Despite the Covid-19 pandemic’s negative impacts, it has also created incredible opportunities for brands to make meaningful connections with consumers. It’s a time for brands to show a bit more of their personality and put away the hard sell for a little while.
I’ve been reading up on a few social trends that have formed over the last 18 months and how brands can tap into them.
The hard lockdown has forced society to change opinions about screen time and social media having a negative effect on relationships when it suddenly became our only form of communication. Overnight, video communication became mainstream, and Zoom was a household name. Young and old were forced to adapt to new ways of communicating. Grandma now attends her book club on Zoom and kids attend school via Google Hangouts. Social media brands were quick to react with Facebook adding a ‘care’ emoji to their suite of reactions and TikTok let users send each other gifts.
Many in the entertainment industry found their livelihoods decimated overnight and moved their shows online, doing small intimate shows where fans could interact with celebrities in a more intimate setting. This speaks to a broader trend of users connecting more immediately with creators via social media.
Consumers are now more open to engaging with brands in the social space, especially brands that humanise their digital communication. Considering this, brands should be using the opportunity to facilitate more intimate connections with customers through more empathetic tonality in their messaging and humanising/personalising their customer service in the digital space.
Ikea in Italy ran a series of Instagram Live events with staff members in store, Gucci sent their invitations to Milan Fashion week via WhatsApp in the form of a voice note from creative director Alessandro Michele.
The way the world protested changed in 2020. Activism was restricted due to lockdown regulations, but people found a new way to voice their opinions and drive social change via social media. Suddenly, issues that affected one country could result in a global movement for change.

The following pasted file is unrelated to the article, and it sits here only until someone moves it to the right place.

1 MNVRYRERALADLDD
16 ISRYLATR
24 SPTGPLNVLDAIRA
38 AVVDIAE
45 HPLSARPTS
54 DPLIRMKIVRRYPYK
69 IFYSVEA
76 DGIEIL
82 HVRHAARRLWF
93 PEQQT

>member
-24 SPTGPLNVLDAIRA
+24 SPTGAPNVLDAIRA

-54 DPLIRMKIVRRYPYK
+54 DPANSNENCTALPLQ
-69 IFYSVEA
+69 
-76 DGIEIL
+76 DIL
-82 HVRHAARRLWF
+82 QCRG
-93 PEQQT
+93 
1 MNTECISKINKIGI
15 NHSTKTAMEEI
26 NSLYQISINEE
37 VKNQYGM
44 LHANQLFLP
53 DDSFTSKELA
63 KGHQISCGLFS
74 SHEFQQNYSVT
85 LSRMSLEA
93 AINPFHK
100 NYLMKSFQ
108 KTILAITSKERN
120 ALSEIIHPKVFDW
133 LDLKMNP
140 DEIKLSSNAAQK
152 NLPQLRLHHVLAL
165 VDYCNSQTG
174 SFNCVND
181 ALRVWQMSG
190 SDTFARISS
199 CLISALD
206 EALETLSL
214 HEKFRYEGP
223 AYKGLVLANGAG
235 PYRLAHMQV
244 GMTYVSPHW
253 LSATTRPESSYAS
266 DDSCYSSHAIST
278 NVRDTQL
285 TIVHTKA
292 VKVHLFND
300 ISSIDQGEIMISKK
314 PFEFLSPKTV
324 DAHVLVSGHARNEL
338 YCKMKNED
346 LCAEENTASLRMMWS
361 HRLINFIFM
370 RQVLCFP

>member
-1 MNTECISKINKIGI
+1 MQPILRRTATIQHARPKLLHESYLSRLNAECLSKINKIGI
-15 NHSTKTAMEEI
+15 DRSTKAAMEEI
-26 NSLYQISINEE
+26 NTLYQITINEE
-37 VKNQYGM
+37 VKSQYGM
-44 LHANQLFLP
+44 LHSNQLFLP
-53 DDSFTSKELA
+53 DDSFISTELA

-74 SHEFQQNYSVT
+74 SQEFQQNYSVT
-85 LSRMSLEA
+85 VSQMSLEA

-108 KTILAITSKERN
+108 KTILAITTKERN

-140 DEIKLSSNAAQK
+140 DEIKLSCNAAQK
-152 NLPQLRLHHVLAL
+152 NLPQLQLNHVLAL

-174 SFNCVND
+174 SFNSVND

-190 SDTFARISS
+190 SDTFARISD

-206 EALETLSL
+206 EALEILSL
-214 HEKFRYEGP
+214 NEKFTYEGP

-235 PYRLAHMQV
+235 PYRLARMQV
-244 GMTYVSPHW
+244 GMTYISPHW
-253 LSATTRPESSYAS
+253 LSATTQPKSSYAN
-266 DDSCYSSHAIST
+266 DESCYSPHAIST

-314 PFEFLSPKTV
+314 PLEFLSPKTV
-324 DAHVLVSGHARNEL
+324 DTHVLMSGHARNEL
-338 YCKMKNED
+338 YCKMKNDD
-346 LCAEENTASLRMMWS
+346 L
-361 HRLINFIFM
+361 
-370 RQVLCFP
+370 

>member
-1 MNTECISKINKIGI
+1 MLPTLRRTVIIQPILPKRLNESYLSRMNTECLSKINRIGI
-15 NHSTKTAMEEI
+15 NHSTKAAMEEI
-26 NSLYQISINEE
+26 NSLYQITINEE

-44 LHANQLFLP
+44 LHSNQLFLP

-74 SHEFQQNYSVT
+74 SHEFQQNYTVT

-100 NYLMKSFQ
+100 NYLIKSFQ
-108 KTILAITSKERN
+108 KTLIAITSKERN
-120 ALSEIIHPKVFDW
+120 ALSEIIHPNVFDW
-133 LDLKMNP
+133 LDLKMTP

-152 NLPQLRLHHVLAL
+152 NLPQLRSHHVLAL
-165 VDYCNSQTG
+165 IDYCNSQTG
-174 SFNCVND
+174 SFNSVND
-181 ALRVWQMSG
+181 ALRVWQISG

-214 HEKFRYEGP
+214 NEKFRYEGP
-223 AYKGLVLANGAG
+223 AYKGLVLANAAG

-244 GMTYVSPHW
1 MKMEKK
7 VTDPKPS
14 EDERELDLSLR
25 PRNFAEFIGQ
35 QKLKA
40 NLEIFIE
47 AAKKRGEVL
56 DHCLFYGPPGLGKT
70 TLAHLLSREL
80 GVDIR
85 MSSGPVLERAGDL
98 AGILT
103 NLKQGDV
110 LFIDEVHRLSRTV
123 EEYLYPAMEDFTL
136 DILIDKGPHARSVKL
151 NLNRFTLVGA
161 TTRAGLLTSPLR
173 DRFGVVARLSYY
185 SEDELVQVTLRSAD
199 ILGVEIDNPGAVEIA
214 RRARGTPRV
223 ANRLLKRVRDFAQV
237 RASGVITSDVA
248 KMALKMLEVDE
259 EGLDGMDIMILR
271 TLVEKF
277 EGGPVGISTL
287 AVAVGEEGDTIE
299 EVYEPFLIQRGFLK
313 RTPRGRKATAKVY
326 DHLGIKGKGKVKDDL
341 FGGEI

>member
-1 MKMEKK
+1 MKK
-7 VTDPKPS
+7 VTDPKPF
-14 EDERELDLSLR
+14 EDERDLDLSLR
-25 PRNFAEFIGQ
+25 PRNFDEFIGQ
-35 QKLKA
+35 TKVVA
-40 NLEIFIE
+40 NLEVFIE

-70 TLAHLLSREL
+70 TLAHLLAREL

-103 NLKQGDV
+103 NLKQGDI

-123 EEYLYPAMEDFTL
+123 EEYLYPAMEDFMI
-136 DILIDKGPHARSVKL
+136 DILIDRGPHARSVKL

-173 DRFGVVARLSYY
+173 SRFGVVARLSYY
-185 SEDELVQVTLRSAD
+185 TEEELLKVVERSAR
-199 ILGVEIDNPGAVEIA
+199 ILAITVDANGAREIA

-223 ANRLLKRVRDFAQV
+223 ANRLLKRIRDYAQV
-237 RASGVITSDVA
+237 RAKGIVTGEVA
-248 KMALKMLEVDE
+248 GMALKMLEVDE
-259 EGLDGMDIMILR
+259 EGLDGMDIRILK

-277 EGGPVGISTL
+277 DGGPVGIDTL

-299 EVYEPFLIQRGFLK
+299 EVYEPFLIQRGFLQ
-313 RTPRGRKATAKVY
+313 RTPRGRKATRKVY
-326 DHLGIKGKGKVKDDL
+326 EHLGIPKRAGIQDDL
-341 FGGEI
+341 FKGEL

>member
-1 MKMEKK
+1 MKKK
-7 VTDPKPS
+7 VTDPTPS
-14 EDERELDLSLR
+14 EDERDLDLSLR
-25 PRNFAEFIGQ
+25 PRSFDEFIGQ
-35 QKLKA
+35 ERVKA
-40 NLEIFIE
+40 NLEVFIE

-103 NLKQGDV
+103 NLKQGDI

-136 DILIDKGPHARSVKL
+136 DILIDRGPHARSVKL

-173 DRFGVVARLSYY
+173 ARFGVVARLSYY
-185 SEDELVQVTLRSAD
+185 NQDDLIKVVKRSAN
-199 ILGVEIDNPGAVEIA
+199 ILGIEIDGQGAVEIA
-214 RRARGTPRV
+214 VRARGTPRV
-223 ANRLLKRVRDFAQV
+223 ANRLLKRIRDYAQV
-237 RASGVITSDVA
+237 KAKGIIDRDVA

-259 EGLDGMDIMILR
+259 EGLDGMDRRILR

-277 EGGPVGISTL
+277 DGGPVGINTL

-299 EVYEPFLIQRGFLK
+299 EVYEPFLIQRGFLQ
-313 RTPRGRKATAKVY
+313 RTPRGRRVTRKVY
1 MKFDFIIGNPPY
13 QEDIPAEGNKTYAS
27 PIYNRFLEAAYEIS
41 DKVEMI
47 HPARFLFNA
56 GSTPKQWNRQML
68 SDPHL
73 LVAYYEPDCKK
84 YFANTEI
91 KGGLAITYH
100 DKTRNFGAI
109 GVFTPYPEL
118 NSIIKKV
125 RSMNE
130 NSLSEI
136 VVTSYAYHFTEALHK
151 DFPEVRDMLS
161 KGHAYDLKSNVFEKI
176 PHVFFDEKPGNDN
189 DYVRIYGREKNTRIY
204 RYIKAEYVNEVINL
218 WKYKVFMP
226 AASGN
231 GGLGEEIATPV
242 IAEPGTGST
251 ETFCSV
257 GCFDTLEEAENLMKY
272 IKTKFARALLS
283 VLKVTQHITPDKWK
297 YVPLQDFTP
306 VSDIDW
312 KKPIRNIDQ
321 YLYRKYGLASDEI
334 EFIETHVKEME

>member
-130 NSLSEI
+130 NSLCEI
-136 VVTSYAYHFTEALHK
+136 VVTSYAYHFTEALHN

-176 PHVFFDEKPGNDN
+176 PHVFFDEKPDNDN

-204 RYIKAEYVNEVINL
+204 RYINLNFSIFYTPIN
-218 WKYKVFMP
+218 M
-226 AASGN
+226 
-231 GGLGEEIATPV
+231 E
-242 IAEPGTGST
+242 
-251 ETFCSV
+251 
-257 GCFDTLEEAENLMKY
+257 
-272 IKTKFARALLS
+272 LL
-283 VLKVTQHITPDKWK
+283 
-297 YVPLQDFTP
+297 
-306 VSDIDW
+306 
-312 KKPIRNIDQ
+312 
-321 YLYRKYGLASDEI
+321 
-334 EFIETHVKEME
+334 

Nowhere was this more evident that with the death of George Floyd and the global protest that ensued standing in solidarity with Black Lives Matter. Now is the time some brand introspection to assess if and how they are contributing to issues like racial bias, injustices and global climate change. Consumers are now holding brands accountable for more than just their product offering, consumers are evaluating brands based on their impact on the environment and how they treat their staff.
Brands can choose to join the conversation by standing up for a cause, like P&G did with their campaign ‘The Look’ which took a stand against black discrimination. Brands that show they are not just self-serving but are there for their community, will resonate more with consumers of today.
The other exciting trend we are seeing is that there are now more opportunities for brands and their consumers to collaborate on content creation. The rise of TikTok in 2020, gave social media users the ability to not just consume but co-create and other social media platforms have followed suit.
#Challenges offer a space where users can create and recreate content around a theme. Brands can participate by creating their own #challenges or aligning themselves to existing challenges. Samsung’s #VideoSnapChallenge for the Samsung S1, is the largest challenge to date with over 27 billion views. Brands should be looking for opportunities to foster creativity within their audiences.
If possible, brands can even create their own tools for their audiences to create with. Korean beauty brand, Glow Recipe (left), launched a private Instagram handle so that its customers can have direct input on the product development and have a direct communication with the brand.
If you would like to read more about this, then check out We are Social’s Think Forward Report 2021.
Nicole van Blerk is a senior planner at Meta Media and has been working in the Cape Town media industry for over 10 years.
Want to continue this conversation on The Media Online platforms? Comment on Twitter @MediaTMO or on our Facebook page. Send us your suggestions, comments, contributions or tip-offs via e-mail to email@example.com.